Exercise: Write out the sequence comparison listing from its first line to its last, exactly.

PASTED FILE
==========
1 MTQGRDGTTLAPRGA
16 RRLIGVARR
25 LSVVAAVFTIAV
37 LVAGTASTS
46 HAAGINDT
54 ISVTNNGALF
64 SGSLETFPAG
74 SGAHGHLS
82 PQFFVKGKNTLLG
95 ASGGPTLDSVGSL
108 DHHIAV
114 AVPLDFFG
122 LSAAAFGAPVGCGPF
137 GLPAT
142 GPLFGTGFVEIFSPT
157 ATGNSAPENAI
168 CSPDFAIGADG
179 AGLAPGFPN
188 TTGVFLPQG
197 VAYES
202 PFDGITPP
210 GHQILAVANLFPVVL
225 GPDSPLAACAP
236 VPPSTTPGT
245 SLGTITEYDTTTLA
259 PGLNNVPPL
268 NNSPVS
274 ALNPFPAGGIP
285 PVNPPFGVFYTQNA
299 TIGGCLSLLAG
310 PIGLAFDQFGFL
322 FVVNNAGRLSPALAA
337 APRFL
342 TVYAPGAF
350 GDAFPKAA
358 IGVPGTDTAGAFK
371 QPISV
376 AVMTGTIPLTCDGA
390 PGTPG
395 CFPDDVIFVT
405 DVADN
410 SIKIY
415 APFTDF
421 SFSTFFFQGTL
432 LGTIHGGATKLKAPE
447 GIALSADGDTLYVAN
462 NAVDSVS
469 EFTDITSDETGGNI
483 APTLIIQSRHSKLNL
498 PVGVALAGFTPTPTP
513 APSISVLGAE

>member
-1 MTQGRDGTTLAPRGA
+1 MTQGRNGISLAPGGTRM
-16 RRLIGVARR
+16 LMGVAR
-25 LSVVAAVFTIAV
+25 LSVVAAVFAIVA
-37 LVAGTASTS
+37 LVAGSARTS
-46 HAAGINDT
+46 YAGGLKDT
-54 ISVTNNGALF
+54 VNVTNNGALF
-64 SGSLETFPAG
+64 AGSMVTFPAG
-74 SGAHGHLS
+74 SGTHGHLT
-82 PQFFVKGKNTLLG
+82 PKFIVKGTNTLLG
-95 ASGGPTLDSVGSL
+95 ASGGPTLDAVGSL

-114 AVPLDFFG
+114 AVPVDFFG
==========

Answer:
1 MTQGRDGTTLAPRGA
16 RRLIGVARR
25 LSVVAAVFTIAV
37 LVAGTASTS
46 HAAGINDT
54 ISVTNNGALF
64 SGSLETFPAG
74 SGAHGHLS
82 PQFFVKGKNTLLG
95 ASGGPTLDSVGSL
108 DHHIAV
114 AVPLDFFG
122 LSAAAFGAPVGCGPF
137 GLPAT
142 GPLFGTGFVEIFSPT
157 ATGNSAPENAI
168 CSPDFAIGADG
179 AGLAPGFPN
188 TTGVFLPQG
197 VAYES
202 PFDGITPP
210 GHQILAVANLFPVVL
225 GPDSPLAACAP
236 VPPSTTPGT
245 SLGTITEYDTTTLA
259 PGLNNVPPL
268 NNSPVS
274 ALNPFPAGGIP
285 PVNPPFGVFYTQNA
299 TIGGCLSLLAG
310 PIGLAFDQFGFL
322 FVVNNAGRLSPALAA
337 APRFL
342 TVYAPGAF
350 GDAFPKAA
358 IGVPGTDTAGAFK
371 QPISV
376 AVMTGTIPLTCDGA
390 PGTPG
395 CFPDDVIFVT
405 DVADN
410 SIKIY
415 APFTDF
421 SFSTFFFQGTL
432 LGTIHGGATKLKAPE
447 GIALSADGDTLYVAN
462 NAVDSVS
469 EFTDITSDETGGNI
483 APTLIIQSRHSKLNL
498 PVGVALAGFTPTPTP
513 APSISVLGAE

>member
-1 MTQGRDGTTLAPRGA
+1 MTQGRNGISLAPGGTRM
-16 RRLIGVARR
+16 LMGVAR
-25 LSVVAAVFTIAV
+25 LSVVAAVFAIVA
-37 LVAGTASTS
+37 LVAGSARTS
-46 HAAGINDT
+46 YAGGLKDT
-54 ISVTNNGALF
+54 VNVTNNGALF
-64 SGSLETFPAG
+64 AGSMVTFPAG
-74 SGAHGHLS
+74 SGTHGHLT
-82 PQFFVKGKNTLLG
+82 PKFIVKGTNTLLG
-95 ASGGPTLDSVGSL
+95 ASGGPTLDAVGSL

-114 AVPLDFFG
+114 AVPVDFFG